I recently got a commission to paint up some of Knight Models' large-scale superhero models. The group consisted of Iron Man, Batman on the Batpod, and the Sabertooth vs Wolverine vignette.
I started with Iron Man. When I opened it up I was immediately struck by two thing. First, there were no instructions - and the model had a LOT of small parts. Second. The casting was not ideal and was going to require a lot of work.
At this point I was actually kind of mad. Seriously annoyed. I had to break out the Dremel to start the cleanup as some areas actually required grinding. There were also areas where there was significant pitting or textured (which usually comes from having the metal at the wrong temperature while pouring). Then I had to refer to all of the photos that I could find of the model as the front view on the packaging was the least useful view of the model for assembly. The back is full of little veins plates and such. anyway, it was a lot of research to figure it all out.
Here's the funny thing, though. At some point I really started enjoying the process. I was brought back to my earlier years of painting. Instructions were a rarity, casting was dodgy, and part of the modeling process was making the best of it all. I should also mention that all of these kits are made from an old-school lead-based pewter. So that helped bring the whole nostalgia feeling to life.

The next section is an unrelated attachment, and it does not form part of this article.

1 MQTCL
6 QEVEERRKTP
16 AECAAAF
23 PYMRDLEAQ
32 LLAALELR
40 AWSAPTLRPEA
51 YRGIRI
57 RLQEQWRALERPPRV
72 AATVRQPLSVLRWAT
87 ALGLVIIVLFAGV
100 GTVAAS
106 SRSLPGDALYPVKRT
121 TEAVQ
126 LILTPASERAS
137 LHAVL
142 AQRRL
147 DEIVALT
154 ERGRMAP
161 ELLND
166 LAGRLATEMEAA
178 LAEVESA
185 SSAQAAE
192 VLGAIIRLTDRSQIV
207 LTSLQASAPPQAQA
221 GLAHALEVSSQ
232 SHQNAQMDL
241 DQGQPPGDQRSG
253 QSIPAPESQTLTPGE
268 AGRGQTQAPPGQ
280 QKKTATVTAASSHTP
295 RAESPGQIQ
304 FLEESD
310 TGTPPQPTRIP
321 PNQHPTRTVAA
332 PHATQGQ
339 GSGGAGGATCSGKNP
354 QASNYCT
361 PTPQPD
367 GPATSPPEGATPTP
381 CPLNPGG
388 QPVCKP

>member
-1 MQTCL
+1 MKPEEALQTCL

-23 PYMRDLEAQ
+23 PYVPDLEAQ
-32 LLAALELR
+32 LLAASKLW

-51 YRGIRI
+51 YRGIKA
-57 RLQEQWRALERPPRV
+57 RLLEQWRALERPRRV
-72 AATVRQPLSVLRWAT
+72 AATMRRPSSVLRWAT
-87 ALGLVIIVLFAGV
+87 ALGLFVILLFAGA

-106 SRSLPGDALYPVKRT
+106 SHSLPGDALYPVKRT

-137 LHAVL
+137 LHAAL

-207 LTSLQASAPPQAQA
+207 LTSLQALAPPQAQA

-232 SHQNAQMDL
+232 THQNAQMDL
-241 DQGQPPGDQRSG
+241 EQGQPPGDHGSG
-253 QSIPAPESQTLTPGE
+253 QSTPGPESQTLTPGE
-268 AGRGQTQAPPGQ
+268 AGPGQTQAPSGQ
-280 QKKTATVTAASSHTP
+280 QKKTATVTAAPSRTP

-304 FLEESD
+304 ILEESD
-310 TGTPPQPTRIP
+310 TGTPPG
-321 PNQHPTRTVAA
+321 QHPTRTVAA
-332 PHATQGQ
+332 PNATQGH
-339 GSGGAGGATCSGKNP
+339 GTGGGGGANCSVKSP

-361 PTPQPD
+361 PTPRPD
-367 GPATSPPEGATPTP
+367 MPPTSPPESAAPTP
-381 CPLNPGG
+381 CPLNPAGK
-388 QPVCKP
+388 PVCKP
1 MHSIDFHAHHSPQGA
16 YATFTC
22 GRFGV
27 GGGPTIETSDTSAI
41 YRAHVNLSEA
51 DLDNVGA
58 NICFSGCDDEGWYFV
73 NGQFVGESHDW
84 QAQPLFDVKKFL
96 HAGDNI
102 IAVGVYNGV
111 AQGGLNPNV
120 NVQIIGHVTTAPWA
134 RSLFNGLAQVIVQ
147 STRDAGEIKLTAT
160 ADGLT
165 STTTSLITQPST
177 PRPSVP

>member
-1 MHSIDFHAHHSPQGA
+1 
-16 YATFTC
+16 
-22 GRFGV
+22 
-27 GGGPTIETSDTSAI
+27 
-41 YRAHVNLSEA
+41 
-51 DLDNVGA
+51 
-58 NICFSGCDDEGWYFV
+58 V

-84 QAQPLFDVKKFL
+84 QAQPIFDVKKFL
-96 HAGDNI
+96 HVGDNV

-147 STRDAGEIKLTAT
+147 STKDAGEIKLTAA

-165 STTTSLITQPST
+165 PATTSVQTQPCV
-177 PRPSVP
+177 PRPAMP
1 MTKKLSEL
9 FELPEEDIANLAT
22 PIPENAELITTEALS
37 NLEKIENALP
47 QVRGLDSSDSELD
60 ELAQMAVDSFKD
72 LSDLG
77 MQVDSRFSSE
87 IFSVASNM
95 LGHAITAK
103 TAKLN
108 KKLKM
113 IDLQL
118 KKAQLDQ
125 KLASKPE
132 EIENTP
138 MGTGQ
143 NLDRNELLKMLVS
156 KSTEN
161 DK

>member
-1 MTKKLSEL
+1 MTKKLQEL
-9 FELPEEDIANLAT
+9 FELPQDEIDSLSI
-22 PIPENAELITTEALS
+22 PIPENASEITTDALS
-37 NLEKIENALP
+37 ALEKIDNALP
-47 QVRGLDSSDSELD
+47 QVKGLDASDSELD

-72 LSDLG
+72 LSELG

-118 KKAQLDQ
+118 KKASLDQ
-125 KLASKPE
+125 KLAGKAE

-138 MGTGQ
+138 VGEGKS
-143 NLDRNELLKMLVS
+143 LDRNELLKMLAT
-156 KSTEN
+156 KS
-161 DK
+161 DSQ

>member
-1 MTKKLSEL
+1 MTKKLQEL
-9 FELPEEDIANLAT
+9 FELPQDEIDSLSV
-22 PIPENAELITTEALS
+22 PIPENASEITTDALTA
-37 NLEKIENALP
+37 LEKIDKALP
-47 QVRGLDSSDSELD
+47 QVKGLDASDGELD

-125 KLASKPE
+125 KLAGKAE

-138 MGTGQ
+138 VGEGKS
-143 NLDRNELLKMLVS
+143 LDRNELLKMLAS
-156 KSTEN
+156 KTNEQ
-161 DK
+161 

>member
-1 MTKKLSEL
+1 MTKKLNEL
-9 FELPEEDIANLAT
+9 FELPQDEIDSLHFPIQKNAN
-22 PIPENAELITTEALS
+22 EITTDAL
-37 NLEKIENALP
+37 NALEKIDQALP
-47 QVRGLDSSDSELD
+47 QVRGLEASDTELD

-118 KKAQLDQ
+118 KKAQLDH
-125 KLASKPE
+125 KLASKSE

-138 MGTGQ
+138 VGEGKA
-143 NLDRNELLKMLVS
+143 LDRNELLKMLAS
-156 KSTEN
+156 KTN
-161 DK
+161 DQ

Don't get me wrong. I don't really miss "the good old days." I LOVE a well-cast plastic mini that just falls together with a minimum of work. On the other hand, there's something to be said for being able to overcome the problems that these kinds of kits present. I get to see how far I've progressed as a modeler as well as a painter.
Another bit of adversity that I needed to overcome was the fact that Wolverine was actually missing most of his teeny, tiny claws. I had two choices. Try to contact the manufacturer and wait possibly weeks for replacement, or replace them myself. I went for the former solution. What I did was to take a small piece of metal (I think it was a door panel from a 15mm tank), pounded it thin with a hammer, then used a pair of clippers to cut some rough claw shapes in the right size. I glued them into place and then shaped them with files and sandpaper. The results was fantastic. I think that they're even more sturdy than the original one I was given. It didn't even take that long to do.
Batman didn't really have any issues, but the Batpod required some research as well. Sadly, there are few photos of the finished model online, but find pictures of the original prop was easy to come by and that was all I needed to figure out how the thing went together.
As I type this only two of the three sets are complete, but I've already really enjoyed this project quite a bit. Sometimes even an imperfect model can be a lot of fun to finish.